7 Responses to “More Post-Modern Financial Analysis From Scott Sumner”

  1. Scott Sumner says:

    I put on my surgical mask and rubber gloves, and am ready to comment. My point about the dollar was watch what people say not what they do. Industrial production rose 57% in the first 4 months of the dollar program, then the recovery was aborted when FDR raised all wages by over 20%.

    I don’t see sticky wages as the only problem, but the 18 months figure is misleading. Wages may have adjusted to the initial shock, but not shocks that came later. It’s not like the collapse in NGDP all happened in one microsecond 18 months ago.

    But I do agree with the Austrian view that modern labor market interventions make recovery much slower than in 1922. My point is that even in 1921 we had a severe recession (albeit quite short.) So I still think wage stickiness best explains why nominal shocks have real effects in the short run. And some of the labor market interventions that are impeding recovery (99 weeks extended UI benefits, etc) were enacted precisely because of the original nominal shock.

  2. Bob Roddis says:

    What about the blatant immorality of a quasi-government agency surreptitiously reducing everyone’s wages (and/or prices) through money dilution? Isn’t that the essence of the Keynesian trick of the 1930s as Hayek explained it?

  3. Bob Roddis says:

    Let’s not forget that the 1933 cartelization scheme was Wall Street’s idea for the benefit of Wall Street. Antony Sutton explains:



    Just like the Fed was the big banker’s idea for the benefit of the big bankers. Murray Rothbard explains:


  4. Yancey Ward says:

    Industrial production rose 57% in the first 4 months of the dollar program

    As measured in what?

  5. Silas Barta says:

    And, of course, the whole idea that making lots of bad, wasteful loans to prop up the fake ngdp metric can do anything but delay needed adjustment…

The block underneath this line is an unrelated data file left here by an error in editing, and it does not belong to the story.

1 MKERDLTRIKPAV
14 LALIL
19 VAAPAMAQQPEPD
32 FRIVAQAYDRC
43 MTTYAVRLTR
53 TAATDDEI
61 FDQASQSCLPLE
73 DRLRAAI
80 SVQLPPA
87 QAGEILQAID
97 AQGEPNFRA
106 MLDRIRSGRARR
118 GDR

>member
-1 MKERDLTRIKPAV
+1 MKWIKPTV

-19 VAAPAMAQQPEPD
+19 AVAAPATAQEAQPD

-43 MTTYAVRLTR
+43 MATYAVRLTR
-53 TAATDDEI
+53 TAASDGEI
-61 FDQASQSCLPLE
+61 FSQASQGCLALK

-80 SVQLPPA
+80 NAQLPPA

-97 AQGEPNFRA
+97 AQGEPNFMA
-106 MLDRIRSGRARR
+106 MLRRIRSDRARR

First post from my first smartphone btw

  6. fundamentalist says:

    “Industrial production rose 57% in the first 4 months of the dollar program”

    That is an example of the post hoc fallacy unless Sumner can explain what would cause industrial production to rise so dramatically just because the guv devalued the dollar? Such an increase would require that producers had huge amounts of cash sitting around just waiting for the devaluation. My guess is that something else caused the burst in activity in spite of the devaluation.

  7. fundamentalist says:

    PS, even if producers were waiting for the devaluation to occur (hoping for increased exports), wouldn’t it take longer than 4 months for their investments to produce a measurable increase? And all producers wouldn’t be exporters, so you would have to believe that exporters expected a huge bonanza from increased exports in order for the average (including non-exporters) to be 57%. My guess is that prices had quit falling so that even domestic producers saw a chance for a recovery. Then there is the Ricardo Effect, too. Sumner wants to ignore everything that might have caused the jump and production and give all of the credit to the one unlikely source – devaluation.